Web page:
Making (Radio) Waves
What Does the WMUK Capital Campaign
Mean to You? Does it mean better sound?
Does it mean more and higher quality
programming? Does it mean WMUK is less
likely to be off the air when there are high winds
and ice storms?
It means all of the above.
The Electronic Pipeline: WMUK transmits
a 50,000 watt signal from an antenna supported
by our new 350 foot tower located on one of
the highest points in Plainwell. The power
output is regulated by the terms of our license
from the Federal Communications Commission
(FCC). That's a start... but how does the
sound get to you, and in what form?
About half of WMUK's programming is
created in-house; the rest is purchased from
NPR, BBC, and PRI. Network programs are
satellite and come
into the station
fiber optic cables
from our campus
server gathers the
with sounds from
telephone lines, disc and tape recordings) and
makes them available in all four of our broadcast
studios. Our staff then assembles these elements
into programs fitting precise time slots. The
server itself can be scheduled to sequence some
elements, freeing staff to produce creative work.
Once ready, the program signal is fed into
processing equipment and converted into
electronic impulses that can be distributed
either to the Internet (via a digital bitstream) or
through the air (microwaves). The microwave
radio signal is beamed from Western's campus
to Plainwell through a studio-transmitter link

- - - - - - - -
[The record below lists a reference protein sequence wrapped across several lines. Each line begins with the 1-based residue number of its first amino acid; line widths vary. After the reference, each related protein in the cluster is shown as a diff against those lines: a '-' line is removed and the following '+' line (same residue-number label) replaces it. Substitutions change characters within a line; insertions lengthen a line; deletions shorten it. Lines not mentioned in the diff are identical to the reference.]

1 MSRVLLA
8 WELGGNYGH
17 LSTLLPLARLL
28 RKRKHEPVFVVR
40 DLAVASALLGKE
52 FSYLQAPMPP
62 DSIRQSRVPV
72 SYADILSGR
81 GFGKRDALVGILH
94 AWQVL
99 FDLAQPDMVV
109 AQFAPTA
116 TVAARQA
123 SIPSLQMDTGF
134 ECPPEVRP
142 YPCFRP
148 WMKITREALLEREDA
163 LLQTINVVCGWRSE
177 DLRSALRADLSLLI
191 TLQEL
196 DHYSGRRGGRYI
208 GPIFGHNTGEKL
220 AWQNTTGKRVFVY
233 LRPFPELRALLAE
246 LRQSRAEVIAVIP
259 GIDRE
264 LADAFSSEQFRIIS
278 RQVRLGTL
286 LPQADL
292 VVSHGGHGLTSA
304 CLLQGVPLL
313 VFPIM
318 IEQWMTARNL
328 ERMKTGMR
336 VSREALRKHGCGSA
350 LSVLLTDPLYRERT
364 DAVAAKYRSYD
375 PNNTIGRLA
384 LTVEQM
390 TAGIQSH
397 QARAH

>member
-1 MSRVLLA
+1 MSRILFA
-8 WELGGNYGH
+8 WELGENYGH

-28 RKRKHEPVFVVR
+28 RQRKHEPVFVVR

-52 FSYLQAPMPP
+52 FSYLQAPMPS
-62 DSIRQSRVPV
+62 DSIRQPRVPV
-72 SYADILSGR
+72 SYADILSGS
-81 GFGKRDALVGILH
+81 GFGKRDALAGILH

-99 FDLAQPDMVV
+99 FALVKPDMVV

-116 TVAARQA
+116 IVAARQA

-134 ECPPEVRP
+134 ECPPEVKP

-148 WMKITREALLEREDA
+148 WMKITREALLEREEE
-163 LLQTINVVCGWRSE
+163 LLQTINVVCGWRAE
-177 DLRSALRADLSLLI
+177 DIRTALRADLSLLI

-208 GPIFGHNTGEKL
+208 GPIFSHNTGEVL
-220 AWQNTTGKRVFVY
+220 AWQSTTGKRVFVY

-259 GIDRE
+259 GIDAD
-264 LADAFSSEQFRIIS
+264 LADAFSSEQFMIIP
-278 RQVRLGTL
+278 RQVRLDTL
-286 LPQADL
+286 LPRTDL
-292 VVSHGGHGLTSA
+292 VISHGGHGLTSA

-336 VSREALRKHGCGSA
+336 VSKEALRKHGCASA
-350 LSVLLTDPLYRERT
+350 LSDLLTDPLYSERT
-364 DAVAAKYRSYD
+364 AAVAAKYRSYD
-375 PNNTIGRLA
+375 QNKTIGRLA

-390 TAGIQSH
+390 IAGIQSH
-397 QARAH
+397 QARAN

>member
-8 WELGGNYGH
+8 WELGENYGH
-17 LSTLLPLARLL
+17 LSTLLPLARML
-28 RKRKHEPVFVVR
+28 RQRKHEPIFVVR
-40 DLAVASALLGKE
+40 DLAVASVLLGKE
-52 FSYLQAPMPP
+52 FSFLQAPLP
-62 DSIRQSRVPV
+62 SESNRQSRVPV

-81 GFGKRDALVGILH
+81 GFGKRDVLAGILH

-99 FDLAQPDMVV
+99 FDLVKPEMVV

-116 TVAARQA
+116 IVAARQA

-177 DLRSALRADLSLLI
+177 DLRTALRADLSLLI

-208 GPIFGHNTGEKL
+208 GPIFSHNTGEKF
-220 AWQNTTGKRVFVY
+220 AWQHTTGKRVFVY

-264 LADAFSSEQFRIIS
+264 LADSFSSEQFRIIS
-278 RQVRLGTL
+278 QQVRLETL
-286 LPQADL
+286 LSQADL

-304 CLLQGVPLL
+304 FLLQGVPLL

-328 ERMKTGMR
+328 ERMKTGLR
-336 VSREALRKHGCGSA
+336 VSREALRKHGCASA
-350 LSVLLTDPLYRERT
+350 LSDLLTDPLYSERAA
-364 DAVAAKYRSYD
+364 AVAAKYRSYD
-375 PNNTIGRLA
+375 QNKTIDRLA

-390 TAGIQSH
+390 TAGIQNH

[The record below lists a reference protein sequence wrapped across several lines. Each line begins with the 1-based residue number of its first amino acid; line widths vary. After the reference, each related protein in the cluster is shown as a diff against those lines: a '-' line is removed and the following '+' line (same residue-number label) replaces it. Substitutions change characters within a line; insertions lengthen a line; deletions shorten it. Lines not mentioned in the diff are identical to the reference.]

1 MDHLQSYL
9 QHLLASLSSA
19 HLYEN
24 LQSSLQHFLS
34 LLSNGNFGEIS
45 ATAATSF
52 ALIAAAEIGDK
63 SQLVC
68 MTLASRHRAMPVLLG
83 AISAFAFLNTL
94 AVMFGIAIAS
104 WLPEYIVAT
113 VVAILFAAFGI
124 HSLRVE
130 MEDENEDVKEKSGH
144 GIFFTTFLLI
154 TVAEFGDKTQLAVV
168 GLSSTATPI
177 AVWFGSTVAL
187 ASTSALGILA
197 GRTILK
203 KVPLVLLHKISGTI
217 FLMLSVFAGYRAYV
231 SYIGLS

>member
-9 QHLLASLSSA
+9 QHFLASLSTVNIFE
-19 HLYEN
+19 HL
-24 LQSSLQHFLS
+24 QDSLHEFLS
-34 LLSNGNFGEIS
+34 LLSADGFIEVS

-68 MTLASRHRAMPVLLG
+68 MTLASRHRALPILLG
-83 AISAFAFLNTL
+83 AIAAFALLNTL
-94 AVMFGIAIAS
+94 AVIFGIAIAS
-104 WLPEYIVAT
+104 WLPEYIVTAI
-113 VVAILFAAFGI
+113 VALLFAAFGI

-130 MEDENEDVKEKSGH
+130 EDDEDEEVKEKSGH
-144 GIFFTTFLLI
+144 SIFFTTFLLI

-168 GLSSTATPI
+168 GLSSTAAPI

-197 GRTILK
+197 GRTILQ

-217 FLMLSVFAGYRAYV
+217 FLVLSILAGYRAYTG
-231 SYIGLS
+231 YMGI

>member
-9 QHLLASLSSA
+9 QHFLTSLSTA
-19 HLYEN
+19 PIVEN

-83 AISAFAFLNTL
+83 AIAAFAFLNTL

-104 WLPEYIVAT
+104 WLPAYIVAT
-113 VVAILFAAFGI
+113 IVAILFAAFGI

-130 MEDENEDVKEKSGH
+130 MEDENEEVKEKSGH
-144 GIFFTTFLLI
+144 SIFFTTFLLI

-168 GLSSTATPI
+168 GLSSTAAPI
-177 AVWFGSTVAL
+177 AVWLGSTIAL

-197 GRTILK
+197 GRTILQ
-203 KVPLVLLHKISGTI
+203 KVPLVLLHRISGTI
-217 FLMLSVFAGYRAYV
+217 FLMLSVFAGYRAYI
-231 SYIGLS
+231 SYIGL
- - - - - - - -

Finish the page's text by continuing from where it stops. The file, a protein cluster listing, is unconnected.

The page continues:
(STL), a specialized point-to-point
Reach us at:
fax: (269) 387-4630
communications system. At the transmitter
that signal is converted into high powered
radio waves which are sent from our tower
to your radio.
What Can Go Wrong? As you can
imagine, an electronic chain this complex,
operating 24 hours a day, requires constant
attention. That's why we have radio
engineers! But the capital campaign has
greatly reduced the potential for problems by
allowing us to replace outdated equipment all
along the chain, from studio consoles to the
tower itself. A new studio-transmitter link
will soon complete the picture.
Our new coated satellite dish is much less
vulnerable to snow buildup that can impair
the signal. But the most common cause of
outages are strong wind and ice storms and
falling trees. Fortunately, Consumers Energy
has recently completed some much-needed
forestry work near our transmitter site to
minimize this risk.
If power fails in
restores power in a
few seconds. If the
fails, we have a
us to remain on the
air at lower power
lines or damaged equipment are repaired,
but you may notice a loss in signal strength.
We do appreciate our listeners' interest
when calling with questions.
came from a man frustrated because his loyal
radio (always tuned to WMUK) had a lot
of static. He wanted to know what I was
doing to make that happen. Since he was
home, I asked him to try his car radio. He
tried it and reported, "It works fine there!"
Sadly, his loyal radio needed to go.
Mark Tomlonson, Chief Engineer WMUK
Three generations of WMUK engineers at our tower site:
Martin Klemm, Mark Tomlonson, and Glen Bishop.